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Tax Alert: Leave Encashment deductible on payment basis – SC upholds constitutional validity

01 May 2020


Section 43B of the Income-tax Act, 1961 (‘IT Act’) allows deduction of expenses only on payment basis. Finance Act, 2001 had inserted clause (f) in section 43B of the IT Act to provide that leave encashment shall be allowed on payment basis only. Prior to introduction of clause (f), deductibility of provision of leave encashment was a contentious tax issue. This dispute was laid to rest by the Hon’ble Supreme Court’s decision in the case of Bharat Earth Movers[1] wherein it was held that the taxpayer can claim the provision for leave encashment in the year in which the liability has accrued even though it has not been finally discharged. With the insertion of clause (f), this decision of the Supreme Court was nullified. However, the constitutional validity of clause (f) was challenged. Recently, Hon’ble Supreme Court[2] pronounced its judgement on the constitutional validity of Section 43B(f) of the IT Act and held that leave encashment, though recognised in the books of accounts on provisional basis, shall be allowed when such sum is actually paid to the employee(s). We, at BDO in India, have summarised the ruling of the Supreme Court and provided our comments on the impact of this decision.

Facts of the case

  • Taxpayer filed a writ petition challenging the constitutional validity of clause (f) in section 43B of the IT Act on following grounds:
    • Section 43B of the IT Act carves out an exception to the general rule of accrual for determination of liability, as it subjects deductions in lieu of certain kinds of liabilities to actual payment. The exception under Section 43B of the IT Act comes into operation only in a limited set of cases covering statutory liabilities like tax, duty, cess etc. and other liabilities created for the welfare of employees and therefore, the liability under the leave encashment scheme being a trading liability cannot be subjected to the exception under Section 43B of the IT Act.
    • The liability covered by clause (f) is of a completely distinct nature and without specifying clear objects and reasons for the inclusion of this liability under Section 43B of the IT Act, it cannot be slipped into the main section. Further, the nature of this liability is neither in sync with the objects and reasons of the original section nor with those of other clauses enacted from time to time in different assessment years.
    • The enactment of clause (f) was driven by the sole consideration of subjugating the legal position expounded by Supreme Court in the case of Bharat Earth Movers without removing the basis thereof. Such enactment would fall foul of the scheme of the Constitution. It would be an inroad into the sphere reserved exclusively for the judiciary and thereby violate the essential principles of separation of powers.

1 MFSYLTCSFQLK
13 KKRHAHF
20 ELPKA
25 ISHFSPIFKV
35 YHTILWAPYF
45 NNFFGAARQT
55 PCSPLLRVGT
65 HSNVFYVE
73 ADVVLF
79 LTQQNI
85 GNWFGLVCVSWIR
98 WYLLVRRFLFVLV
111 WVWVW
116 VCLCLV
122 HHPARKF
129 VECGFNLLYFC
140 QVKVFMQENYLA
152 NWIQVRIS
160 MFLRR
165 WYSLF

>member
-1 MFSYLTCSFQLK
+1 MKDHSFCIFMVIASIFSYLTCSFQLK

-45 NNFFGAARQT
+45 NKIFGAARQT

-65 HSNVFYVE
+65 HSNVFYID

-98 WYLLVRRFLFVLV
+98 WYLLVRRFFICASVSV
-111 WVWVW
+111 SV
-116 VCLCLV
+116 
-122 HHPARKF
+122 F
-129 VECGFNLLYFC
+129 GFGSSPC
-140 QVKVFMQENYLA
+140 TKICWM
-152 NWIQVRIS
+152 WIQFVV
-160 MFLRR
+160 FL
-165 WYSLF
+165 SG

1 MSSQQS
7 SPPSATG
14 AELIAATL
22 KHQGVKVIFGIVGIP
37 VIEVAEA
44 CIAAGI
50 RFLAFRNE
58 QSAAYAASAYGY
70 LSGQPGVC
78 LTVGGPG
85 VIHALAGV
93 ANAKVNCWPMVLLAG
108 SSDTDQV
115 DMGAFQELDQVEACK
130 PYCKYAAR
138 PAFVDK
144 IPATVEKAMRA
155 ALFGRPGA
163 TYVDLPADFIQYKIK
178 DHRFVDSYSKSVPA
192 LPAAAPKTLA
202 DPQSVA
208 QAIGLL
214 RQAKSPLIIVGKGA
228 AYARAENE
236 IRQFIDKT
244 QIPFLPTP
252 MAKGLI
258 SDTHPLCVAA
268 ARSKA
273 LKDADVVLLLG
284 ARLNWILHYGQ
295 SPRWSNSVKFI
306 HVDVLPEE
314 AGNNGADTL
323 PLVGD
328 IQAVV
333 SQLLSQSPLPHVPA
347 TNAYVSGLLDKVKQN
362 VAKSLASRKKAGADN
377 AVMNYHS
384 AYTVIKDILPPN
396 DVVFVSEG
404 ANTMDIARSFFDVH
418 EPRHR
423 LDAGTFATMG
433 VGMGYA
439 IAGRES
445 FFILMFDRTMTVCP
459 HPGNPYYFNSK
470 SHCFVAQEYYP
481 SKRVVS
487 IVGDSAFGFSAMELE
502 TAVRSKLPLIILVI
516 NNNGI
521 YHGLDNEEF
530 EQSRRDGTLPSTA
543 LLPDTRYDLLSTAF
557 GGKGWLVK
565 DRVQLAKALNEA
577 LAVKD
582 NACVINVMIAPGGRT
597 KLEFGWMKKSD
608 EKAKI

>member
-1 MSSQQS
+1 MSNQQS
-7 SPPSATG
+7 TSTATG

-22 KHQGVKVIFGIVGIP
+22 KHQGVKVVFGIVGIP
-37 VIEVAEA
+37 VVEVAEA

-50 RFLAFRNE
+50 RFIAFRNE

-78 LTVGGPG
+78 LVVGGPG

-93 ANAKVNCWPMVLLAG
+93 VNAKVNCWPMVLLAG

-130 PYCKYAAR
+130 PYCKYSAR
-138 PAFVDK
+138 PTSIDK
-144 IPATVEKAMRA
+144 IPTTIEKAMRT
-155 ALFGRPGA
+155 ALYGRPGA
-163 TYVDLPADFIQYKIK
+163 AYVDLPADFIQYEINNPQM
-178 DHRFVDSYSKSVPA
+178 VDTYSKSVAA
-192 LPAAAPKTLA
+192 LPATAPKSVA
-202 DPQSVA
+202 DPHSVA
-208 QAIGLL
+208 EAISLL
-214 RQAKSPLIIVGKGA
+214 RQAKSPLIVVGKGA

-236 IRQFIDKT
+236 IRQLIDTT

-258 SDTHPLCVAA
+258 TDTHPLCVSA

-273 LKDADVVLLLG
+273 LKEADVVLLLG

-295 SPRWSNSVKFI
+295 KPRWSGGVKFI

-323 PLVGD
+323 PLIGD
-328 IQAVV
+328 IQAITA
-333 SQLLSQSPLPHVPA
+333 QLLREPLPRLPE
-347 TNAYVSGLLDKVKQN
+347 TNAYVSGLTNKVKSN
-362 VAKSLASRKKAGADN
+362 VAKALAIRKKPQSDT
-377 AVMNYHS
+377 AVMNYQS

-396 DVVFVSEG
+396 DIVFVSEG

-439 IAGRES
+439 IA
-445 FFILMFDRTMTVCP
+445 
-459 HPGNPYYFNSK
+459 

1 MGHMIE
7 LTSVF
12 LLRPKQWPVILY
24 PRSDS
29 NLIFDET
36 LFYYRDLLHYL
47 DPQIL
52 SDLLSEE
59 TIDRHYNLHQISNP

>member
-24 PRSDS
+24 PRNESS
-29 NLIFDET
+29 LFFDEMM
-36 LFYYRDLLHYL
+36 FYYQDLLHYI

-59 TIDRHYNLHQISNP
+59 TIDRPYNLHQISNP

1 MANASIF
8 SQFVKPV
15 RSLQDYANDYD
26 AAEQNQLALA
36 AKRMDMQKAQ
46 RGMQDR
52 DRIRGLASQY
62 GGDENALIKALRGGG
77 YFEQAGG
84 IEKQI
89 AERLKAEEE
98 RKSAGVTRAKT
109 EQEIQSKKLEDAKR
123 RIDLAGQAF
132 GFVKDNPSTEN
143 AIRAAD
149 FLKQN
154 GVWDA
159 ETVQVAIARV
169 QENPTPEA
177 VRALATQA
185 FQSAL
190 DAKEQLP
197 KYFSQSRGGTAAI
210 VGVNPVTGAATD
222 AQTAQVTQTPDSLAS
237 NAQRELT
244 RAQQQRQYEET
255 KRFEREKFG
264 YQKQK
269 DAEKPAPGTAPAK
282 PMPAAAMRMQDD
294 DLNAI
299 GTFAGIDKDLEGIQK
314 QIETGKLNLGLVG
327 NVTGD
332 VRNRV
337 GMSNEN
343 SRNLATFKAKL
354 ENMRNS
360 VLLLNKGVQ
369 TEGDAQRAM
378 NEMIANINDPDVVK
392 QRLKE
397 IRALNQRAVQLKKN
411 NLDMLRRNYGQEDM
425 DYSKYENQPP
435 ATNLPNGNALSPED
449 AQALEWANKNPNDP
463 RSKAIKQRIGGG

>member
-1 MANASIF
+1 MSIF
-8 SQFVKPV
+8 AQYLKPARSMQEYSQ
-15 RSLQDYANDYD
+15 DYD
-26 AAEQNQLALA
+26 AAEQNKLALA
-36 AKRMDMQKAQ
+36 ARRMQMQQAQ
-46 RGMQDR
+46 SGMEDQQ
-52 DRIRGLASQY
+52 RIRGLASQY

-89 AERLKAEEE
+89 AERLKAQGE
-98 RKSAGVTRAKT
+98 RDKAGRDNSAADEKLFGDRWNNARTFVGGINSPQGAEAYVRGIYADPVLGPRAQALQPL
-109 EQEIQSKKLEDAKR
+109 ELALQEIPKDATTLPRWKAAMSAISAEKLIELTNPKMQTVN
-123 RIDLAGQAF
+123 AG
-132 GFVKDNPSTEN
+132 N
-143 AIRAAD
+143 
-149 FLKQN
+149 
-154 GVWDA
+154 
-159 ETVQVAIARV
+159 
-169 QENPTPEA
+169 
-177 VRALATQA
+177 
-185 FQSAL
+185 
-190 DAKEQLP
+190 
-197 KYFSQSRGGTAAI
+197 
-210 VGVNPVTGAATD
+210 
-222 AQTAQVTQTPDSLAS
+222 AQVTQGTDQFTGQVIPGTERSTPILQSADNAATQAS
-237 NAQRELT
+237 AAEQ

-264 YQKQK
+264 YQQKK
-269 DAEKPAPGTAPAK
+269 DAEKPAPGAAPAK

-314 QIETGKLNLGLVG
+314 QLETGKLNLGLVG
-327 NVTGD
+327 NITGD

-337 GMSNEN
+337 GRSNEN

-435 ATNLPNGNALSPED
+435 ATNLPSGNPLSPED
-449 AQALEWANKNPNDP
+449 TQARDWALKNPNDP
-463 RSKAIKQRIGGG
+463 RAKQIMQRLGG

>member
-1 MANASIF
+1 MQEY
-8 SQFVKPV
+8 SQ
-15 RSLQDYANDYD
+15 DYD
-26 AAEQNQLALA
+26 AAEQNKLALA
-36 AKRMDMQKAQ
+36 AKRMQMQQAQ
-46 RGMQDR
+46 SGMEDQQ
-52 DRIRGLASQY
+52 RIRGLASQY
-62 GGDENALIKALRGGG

• The writ was first heard by single judge of High Court who had upheld the constitutional validity of insertion of clause (f). However, on appeal the decision was reversed by the Division Bench of the High Court.
  • Hence, the issue travelled to Hon’ble Supreme Court.

Supreme Court Ruling

The Supreme Court, upholding the constitutional validity of clause (f) in section 43B, observed that:

  • To hold a provision as violative of the Constitution, on account of failure of the legislature to state the objects and reasons, would amount to an indirect scrutiny of the motives of the legislature behind the enactment. Such a course of action is unwarranted
  • The thrust of the provision is not to control the timing of payment, rather, it is strictly targeted to control the timing of claiming deduction in the name of such liability.
  • Section 43B of the IT Act is enacted to provide for deductions to be availed by the taxpayer in lieu of liabilities accruing in previous year without making actual payment to discharge the same. It is not a provision to place any embargo upon the autonomy of the taxpayer in adopting a particular method of accounting, nor deprives the taxpayer of any lawful deduction. It merely operates as an additional condition for the availment of deduction qua the specified head.
  • The decision of Division Bench of the High Court, in the present case, plainly glossed over the fundamental presumption of constitutionality in favour of clause (f) and based its judgment upon the absence of objects and reasons as striking at the root of its validity. This approach is flawed for following reasons.
    • Steers clear from the necessary attempt to discover any constitutional infirmities in the enacted provision.
    • Makes no attempt to dissect the text of the provision so as to display the need to go beyond the text.
    • Goes into the background of the enactment and ventures into a sphere which is out of bounds for the Court as long as the need for interpretation borne out of any ambiguity arises.

Further the Hon’ble Supreme Court also commented that the Hon’ble High Court’s remark that clause (f) was included only to nullify the decision of Bharat Earth Movers is misconceived.

BDO Comments

With the constitutional validity section clause (f) of section 43B of the IT Act upheld, the leave encashment is deductible only on payment basis. Where the taxpayers who had relied on Division Bench of High Court and thereby claimed the deduction on provision basis, should need to revisit the stand taken in light of this decision. The consequential tax impact and way forward in light of this decision may be taken by such taxpayers.

[1] Bharat Earth Movers v. Commissioner of Income-tax (245 ITR 428) (SC)

[2] Union of India v. Exide Industries Ltd. (Civil Appeal No. 3545/2009) (SC)